As noted, one of the issues that tis crisis has revealed, is the need for more guidelines instead of regulation. A thought-provoking debate was raised when experts were asked where industry is in need of more more regulation in any aspect of crew welfare.
Shipping is full of regulations which reflect both people ashore and onboard, so I don't feel that regulation will solve the issues; it will just add more manuals and checklists to the people who work. ‘’ Capt. Karavassilis stated. In this regard, he suggested to focus on open and constructive feedback with the crew in order to discuss on the problems they face.
‘’Regulation is a big stressor. So recommendations and actual discussions will assist.’’ he concluded.
‘’In terms of regulations, a lot is being covered in MLC; seafarers have always been resilient. We now see more creativity coming from social media i.e. videos from crew members which try to raise the profile of shipping showing that ships are safe but also a nice environment to work.’’ Mr Millar commented.
It is always an interesting discussion between guidelines vs regulations, Mr Smith said, highlighting that there are many good companies which are looking after their people and they truly focus on wellbeing and welfare.
‘’I appreciate that the industry is overegulated, seafarers have many challenges but I would like to see creating framework to understand wellbeing and welfare and the human element. Such system would assist us to build a bigger picture of the situation. These need to be addressed by NGOs for example’’ he mentioned.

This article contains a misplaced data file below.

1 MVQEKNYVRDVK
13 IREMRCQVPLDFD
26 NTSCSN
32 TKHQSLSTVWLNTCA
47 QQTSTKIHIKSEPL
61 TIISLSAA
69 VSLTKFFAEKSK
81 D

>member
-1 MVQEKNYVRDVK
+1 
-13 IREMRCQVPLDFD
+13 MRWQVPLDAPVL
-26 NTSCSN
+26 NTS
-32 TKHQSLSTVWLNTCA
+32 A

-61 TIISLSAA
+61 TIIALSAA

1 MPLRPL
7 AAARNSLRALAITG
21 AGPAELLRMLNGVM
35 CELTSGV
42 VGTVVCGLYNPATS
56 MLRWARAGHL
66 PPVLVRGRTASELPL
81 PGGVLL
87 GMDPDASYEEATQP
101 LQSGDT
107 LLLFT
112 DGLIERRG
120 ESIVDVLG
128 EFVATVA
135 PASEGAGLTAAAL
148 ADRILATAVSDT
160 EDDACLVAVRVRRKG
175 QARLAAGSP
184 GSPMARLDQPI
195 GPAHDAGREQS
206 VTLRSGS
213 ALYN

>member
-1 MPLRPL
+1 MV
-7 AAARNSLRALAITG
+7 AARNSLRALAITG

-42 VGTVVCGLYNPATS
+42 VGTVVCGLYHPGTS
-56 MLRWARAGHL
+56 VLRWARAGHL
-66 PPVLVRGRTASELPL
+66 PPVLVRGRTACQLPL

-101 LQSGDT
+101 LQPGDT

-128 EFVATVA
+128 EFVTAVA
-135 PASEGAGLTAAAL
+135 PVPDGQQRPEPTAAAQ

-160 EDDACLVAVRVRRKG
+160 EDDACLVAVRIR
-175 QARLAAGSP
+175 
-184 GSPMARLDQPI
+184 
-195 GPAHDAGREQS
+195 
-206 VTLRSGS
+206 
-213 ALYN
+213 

In his turn, Capt. Vandenborn voted no for regulation, presenting the following reality:
‘’MLC and ISM are not being implemented the way they should. The good companies will employ additional crew onboard because they know there is a need for, but the bad companies will not, they will go for minimum safe manning. Also the good companies will ensure there are not any mental health issues onboard or much paperwork, but they bad will not do it’’
Concluding, in order to address this issue, we need to take action to push those ‘not good’ companies to raise their standards.
Industry’s priorities in the post pandemic era
Moving forward, experts discussed about our priorities to the post pandemic industry with respect to crew welfare.‘’Now it is time to take care of our seafarers and try to understand them, open discussions to understand their feeling’’ Capt. Karavassilis highlighted.
Once again, Mr Millar said that collaboration and engagement is need to move forward with crew welfare. This means that the whole industry needs to be concerned about the problem. , while Mr Smith suggested that a wellbeing management system should be considered as well as embracing technology to do new and creative things
‘’COVID-19 has shed focus on good hygiene practices , people are now more knowledgable how to be protected from the disease, this is a positive outcome for the future’’ Dr Stoupis noted.
Lastly, Capt. Vandenborn emphasized that we need to take also action with regards to discrimination of seafarers.